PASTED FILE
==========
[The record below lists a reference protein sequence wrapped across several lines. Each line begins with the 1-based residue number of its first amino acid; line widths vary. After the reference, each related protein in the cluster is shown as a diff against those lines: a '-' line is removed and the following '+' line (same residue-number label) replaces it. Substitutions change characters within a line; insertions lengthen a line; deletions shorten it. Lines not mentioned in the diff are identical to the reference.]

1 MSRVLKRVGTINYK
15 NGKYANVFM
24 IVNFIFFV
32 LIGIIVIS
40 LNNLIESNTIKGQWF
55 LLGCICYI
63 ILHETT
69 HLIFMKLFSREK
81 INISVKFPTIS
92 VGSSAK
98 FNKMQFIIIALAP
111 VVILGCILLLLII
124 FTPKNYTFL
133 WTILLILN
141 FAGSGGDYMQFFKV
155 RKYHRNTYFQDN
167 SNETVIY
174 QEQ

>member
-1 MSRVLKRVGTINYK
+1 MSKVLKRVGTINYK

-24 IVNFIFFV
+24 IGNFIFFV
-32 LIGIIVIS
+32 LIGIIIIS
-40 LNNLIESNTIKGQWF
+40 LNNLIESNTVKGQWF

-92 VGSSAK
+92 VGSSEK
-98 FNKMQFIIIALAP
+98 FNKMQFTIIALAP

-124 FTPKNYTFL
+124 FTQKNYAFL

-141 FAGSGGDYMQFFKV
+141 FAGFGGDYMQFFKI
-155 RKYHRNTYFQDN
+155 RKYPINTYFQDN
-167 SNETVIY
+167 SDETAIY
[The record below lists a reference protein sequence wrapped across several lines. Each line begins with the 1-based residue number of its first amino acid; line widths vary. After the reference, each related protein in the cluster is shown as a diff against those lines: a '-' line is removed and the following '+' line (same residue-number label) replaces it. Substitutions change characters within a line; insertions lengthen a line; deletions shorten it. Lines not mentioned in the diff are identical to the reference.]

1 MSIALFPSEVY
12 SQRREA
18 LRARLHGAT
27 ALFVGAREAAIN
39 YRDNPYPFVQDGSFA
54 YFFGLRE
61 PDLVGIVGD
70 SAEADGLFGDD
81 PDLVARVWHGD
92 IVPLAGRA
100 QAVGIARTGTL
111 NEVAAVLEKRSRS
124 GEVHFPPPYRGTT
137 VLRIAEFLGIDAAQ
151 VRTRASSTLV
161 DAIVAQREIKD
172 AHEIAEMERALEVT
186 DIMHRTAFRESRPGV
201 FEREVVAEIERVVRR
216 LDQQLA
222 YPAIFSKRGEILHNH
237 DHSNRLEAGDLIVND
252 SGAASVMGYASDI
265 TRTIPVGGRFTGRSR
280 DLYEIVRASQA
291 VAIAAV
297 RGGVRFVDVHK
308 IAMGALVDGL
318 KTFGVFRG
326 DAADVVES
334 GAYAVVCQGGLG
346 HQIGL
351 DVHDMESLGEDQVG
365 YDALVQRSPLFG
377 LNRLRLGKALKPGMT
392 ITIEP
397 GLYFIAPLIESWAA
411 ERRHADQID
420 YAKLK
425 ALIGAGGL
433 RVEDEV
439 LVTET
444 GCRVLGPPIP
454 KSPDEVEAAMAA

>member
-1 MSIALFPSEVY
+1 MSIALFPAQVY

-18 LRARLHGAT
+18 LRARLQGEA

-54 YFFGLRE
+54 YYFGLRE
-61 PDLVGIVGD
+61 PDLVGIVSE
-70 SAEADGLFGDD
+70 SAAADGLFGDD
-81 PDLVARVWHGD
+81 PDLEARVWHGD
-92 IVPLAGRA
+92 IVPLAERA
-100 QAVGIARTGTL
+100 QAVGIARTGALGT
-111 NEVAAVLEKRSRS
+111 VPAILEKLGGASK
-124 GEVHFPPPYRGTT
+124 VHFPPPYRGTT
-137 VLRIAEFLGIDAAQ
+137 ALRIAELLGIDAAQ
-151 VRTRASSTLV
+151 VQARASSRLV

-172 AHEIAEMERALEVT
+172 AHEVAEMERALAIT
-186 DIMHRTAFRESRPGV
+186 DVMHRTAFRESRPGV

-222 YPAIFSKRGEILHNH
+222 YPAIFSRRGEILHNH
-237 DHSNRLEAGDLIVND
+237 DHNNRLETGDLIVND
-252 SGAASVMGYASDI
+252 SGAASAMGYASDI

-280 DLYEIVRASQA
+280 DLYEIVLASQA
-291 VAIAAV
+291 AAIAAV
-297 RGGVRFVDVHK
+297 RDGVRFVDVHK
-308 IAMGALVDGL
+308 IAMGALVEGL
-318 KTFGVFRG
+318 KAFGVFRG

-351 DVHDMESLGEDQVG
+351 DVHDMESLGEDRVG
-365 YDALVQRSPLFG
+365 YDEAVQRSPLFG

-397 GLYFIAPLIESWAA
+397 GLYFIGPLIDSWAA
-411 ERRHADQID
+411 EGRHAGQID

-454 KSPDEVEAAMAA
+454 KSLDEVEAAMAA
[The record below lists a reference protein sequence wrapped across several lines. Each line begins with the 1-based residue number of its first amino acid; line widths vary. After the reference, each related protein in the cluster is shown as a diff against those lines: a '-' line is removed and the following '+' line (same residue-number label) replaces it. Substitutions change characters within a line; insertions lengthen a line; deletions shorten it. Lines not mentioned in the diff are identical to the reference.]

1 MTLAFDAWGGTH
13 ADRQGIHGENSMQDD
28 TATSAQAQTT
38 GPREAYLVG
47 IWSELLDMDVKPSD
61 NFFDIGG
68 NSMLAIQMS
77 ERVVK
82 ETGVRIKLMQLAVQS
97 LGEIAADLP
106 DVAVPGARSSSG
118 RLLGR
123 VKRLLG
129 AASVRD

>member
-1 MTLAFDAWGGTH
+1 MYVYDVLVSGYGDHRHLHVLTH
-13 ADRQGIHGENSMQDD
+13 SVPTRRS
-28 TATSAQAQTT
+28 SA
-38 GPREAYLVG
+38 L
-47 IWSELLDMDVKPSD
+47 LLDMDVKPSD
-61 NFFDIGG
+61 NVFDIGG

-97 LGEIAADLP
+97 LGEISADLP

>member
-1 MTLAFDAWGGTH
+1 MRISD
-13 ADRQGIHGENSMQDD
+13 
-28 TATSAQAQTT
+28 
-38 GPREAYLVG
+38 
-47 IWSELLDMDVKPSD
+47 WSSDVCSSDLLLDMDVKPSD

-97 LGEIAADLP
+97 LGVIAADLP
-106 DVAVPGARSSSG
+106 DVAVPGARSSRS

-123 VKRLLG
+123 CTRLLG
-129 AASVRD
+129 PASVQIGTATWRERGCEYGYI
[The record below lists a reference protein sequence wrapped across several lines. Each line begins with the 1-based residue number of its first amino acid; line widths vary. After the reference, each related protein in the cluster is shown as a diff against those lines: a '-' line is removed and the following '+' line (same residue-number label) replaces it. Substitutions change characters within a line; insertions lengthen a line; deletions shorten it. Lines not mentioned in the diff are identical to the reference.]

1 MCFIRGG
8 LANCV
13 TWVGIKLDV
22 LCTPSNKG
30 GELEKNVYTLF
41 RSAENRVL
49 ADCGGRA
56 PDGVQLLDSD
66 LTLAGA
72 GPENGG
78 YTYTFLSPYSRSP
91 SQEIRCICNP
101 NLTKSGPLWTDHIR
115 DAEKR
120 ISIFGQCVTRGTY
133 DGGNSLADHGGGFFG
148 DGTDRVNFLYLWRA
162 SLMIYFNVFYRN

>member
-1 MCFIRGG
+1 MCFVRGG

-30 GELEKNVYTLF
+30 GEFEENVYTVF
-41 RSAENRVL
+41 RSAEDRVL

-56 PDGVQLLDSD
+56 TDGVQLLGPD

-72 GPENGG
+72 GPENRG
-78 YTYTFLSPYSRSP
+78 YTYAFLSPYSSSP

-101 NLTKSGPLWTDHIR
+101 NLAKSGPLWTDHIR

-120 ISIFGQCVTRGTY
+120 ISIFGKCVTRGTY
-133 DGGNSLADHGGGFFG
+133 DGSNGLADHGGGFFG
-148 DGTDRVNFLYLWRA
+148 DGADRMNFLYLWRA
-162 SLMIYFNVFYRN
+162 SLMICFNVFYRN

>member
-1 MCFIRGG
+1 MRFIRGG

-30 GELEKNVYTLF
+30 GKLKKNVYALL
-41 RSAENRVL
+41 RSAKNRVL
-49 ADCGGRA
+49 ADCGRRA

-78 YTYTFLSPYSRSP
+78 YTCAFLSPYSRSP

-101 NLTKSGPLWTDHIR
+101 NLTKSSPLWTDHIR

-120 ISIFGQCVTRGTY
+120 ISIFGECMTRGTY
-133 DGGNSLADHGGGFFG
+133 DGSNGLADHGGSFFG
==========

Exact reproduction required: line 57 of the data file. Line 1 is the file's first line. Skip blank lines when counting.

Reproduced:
161 DAIVAQREIKD